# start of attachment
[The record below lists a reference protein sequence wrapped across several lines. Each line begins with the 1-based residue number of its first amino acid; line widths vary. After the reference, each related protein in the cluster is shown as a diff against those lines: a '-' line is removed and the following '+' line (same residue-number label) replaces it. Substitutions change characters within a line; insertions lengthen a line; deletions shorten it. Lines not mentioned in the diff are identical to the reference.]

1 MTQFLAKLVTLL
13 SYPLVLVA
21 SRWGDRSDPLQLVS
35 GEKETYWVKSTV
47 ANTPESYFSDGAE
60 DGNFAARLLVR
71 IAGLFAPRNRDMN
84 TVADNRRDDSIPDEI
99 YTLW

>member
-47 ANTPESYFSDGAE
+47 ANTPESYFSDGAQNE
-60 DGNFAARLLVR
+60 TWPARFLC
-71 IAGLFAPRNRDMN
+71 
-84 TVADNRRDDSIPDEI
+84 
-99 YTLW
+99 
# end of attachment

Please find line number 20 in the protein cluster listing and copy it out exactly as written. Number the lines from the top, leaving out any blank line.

-99 YTLW